the Brexit Party becomes the swing party), a no-deal outcome may win the day.
  2. If Labour wins or (more likely) there is a hung Parliament,
    the only solution may be to have a second referendum. 

We
suspect the first outcome would damage sterling while depressing gilt yields
and, probably, UK equities (especially those with a domestic UK orientation).
On the other hand, we believe the prospect of a second referendum (and the
prospect of no Brexit) would be good for sterling and UK equities (pending the
outcome of the vote).

Polls
indicate a gain for Conservatives

This is a difficult election to call with many moving parts.
Members of Parliament (MPs) have been standing down or switching parties,
various alliances have been formed between parties, and voters have been ignoring
traditional party allegiances in order to express their Brexit preference. But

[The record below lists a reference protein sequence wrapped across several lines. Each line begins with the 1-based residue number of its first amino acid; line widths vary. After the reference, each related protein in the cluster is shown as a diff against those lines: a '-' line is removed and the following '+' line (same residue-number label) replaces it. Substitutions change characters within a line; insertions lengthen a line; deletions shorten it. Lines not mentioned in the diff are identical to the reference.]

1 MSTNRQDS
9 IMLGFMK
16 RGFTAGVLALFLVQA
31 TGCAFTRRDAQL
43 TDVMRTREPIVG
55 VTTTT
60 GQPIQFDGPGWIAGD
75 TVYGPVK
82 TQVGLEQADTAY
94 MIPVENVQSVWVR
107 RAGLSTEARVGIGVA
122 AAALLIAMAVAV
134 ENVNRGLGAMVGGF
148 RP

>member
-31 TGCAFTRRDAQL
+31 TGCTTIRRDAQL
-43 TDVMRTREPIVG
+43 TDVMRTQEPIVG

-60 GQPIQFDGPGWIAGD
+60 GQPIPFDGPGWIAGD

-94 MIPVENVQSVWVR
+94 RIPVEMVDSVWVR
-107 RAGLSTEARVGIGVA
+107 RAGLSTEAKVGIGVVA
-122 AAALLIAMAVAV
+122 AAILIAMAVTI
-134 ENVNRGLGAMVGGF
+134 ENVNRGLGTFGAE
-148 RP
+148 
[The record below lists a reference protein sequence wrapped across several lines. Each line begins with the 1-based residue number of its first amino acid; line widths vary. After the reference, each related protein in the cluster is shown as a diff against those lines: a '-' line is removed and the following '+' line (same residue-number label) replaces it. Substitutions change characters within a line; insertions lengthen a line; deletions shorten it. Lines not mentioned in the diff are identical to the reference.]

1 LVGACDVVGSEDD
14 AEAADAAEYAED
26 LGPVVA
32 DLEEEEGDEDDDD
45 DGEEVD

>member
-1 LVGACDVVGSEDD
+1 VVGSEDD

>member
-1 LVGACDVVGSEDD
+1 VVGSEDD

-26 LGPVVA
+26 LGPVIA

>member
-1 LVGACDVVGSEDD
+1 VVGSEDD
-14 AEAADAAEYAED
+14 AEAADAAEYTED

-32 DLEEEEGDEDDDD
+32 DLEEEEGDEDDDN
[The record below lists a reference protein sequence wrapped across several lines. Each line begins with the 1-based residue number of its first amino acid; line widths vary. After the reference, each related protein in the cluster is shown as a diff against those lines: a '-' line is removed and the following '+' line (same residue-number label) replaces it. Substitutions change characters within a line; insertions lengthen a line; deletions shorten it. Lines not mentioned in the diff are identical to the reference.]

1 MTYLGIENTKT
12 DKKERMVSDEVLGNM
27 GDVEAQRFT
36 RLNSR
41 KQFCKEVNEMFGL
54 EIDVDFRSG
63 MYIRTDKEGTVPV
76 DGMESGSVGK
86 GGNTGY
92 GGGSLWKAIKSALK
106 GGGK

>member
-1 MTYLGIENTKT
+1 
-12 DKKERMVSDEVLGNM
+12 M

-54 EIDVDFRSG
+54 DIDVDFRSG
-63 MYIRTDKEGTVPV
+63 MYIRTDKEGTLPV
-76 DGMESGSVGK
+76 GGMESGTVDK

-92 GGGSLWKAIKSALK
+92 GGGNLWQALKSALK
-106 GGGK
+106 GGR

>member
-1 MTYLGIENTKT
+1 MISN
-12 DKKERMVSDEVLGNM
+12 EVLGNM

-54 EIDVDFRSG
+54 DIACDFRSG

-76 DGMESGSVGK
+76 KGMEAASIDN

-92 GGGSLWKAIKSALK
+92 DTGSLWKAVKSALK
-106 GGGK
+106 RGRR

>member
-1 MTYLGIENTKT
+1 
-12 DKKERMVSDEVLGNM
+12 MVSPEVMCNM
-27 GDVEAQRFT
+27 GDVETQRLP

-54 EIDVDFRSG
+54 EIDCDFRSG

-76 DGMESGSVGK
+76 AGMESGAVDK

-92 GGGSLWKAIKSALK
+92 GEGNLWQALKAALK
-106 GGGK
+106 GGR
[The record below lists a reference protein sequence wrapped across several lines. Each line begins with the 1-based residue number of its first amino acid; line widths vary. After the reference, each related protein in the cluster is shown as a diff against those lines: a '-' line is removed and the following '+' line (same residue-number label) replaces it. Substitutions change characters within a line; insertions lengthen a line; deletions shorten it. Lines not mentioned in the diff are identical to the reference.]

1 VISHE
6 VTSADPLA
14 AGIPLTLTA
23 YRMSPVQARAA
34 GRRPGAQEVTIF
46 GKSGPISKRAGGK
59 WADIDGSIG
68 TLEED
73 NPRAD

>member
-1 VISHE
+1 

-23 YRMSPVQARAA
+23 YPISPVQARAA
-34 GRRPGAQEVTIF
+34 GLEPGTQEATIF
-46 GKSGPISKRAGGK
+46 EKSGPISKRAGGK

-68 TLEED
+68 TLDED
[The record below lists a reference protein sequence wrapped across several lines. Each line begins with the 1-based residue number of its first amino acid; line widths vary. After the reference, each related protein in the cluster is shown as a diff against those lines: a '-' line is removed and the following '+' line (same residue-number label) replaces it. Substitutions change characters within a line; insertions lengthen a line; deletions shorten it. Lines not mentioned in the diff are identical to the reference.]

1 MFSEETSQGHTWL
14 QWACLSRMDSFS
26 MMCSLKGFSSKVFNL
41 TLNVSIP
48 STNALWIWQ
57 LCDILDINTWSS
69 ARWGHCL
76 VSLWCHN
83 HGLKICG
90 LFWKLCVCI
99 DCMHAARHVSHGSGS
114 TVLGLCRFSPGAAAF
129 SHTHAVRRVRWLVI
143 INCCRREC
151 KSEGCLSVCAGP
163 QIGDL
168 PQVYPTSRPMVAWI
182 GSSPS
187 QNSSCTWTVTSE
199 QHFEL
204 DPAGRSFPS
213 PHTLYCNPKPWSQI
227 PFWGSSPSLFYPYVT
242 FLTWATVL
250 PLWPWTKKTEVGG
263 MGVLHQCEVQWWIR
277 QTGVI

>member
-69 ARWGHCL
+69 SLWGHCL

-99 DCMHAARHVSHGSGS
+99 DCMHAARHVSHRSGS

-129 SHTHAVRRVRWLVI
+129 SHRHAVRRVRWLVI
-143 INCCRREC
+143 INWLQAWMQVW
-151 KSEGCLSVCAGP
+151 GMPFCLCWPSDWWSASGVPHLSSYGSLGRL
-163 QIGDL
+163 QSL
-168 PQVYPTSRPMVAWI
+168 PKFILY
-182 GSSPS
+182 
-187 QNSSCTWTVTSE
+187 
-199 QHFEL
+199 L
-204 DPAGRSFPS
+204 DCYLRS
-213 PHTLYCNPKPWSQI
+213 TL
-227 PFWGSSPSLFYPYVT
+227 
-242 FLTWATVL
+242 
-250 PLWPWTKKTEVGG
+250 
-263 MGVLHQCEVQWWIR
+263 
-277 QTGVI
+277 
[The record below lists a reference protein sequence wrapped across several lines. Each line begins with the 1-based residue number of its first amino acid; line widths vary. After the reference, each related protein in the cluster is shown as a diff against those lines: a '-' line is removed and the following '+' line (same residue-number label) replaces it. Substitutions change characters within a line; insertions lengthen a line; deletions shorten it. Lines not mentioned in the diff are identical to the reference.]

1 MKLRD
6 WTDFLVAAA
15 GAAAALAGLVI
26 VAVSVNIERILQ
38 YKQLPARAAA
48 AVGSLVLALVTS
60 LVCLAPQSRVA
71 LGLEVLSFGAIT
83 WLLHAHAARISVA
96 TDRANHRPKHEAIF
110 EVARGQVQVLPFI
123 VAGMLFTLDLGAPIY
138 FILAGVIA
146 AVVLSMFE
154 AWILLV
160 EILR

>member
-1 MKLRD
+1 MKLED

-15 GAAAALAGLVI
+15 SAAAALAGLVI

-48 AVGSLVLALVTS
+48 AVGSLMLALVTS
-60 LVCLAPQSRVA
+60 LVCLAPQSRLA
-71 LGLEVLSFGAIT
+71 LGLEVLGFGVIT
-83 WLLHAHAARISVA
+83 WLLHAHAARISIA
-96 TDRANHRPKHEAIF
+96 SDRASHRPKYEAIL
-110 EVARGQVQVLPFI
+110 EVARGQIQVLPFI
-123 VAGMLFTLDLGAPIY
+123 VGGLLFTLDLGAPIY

while it’s impossible to predict the outcome with 100% certainty, we can gain
important clues from analyzing polls, party alliances, and history.

Figure 1 shows the results of our
constituency-by-constituency analysis, using regional swing factors in play since
the 2017 election. Based on recent opinion polls, this methodology suggests the
Conservative Party may gain 49 seats on top of its current 298 (reaching a
total of 347), and that Labour may lose 44 seats, falling to a total of 199. (The
Brexit Party would continue to have no seats in our analysis.) This would be enough
to give a Conservative majority of 44, which we estimate would be enough to get
Johnson’s EU withdrawal agreement through the UK Parliament and for the UK to